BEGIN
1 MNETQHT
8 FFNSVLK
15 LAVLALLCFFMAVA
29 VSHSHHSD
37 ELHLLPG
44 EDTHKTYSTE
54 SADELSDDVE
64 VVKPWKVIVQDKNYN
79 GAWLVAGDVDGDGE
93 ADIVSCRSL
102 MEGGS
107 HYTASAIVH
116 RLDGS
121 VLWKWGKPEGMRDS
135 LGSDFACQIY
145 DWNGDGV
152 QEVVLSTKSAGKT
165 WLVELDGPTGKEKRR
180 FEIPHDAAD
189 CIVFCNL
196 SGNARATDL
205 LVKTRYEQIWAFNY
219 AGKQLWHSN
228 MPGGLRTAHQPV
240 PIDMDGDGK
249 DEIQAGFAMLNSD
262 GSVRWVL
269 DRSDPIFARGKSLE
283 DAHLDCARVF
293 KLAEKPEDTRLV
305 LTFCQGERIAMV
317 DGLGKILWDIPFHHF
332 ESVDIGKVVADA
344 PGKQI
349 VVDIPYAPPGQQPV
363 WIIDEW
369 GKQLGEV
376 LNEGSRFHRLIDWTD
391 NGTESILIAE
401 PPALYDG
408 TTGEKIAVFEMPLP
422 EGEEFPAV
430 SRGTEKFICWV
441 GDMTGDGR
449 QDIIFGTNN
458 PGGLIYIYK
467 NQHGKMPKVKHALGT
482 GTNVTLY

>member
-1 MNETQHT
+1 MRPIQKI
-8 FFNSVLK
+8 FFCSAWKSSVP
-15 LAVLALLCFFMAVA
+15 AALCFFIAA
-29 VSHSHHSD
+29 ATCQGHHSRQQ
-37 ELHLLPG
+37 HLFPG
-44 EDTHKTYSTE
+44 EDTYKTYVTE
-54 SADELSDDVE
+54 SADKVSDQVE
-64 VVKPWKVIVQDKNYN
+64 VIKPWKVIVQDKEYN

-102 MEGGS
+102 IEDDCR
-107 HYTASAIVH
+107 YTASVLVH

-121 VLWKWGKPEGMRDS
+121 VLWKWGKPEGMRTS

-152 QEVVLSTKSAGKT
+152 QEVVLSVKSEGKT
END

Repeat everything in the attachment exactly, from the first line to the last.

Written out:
1 MNETQHT
8 FFNSVLK
15 LAVLALLCFFMAVA
29 VSHSHHSD
37 ELHLLPG
44 EDTHKTYSTE
54 SADELSDDVE
64 VVKPWKVIVQDKNYN
79 GAWLVAGDVDGDGE
93 ADIVSCRSL
102 MEGGS
107 HYTASAIVH
116 RLDGS
121 VLWKWGKPEGMRDS
135 LGSDFACQIY
145 DWNGDGV
152 QEVVLSTKSAGKT
165 WLVELDGPTGKEKRR
180 FEIPHDAAD
189 CIVFCNL
196 SGNARATDL
205 LVKTRYEQIWAFNY
219 AGKQLWHSN
228 MPGGLRTAHQPV
240 PIDMDGDGK
249 DEIQAGFAMLNSD
262 GSVRWVL
269 DRSDPIFARGKSLE
283 DAHLDCARVF
293 KLAEKPEDTRLV
305 LTFCQGERIAMV
317 DGLGKILWDIPFHHF
332 ESVDIGKVVADA
344 PGKQI
349 VVDIPYAPPGQQPV
363 WIIDEW
369 GKQLGEV
376 LNEGSRFHRLIDWTD
391 NGTESILIAE
401 PPALYDG
408 TTGEKIAVFEMPLP
422 EGEEFPAV
430 SRGTEKFICWV
441 GDMTGDGR
449 QDIIFGTNN
458 PGGLIYIYK
467 NQHGKMPKVKHALGT
482 GTNVTLY

>member
-1 MNETQHT
+1 MRPIQKI
-8 FFNSVLK
+8 FFCSAWKSSVP
-15 LAVLALLCFFMAVA
+15 AALCFFIAA
-29 VSHSHHSD
+29 ATCQGHHSRQQ
-37 ELHLLPG
+37 HLFPG
-44 EDTHKTYSTE
+44 EDTYKTYVTE
-54 SADELSDDVE
+54 SADKVSDQVE
-64 VVKPWKVIVQDKNYN
+64 VIKPWKVIVQDKEYN

-102 MEGGS
+102 IEDDCR
-107 HYTASAIVH
+107 YTASVLVH

-121 VLWKWGKPEGMRDS
+121 VLWKWGKPEGMRTS

-152 QEVVLSTKSAGKT
+152 QEVVLSVKSEGKT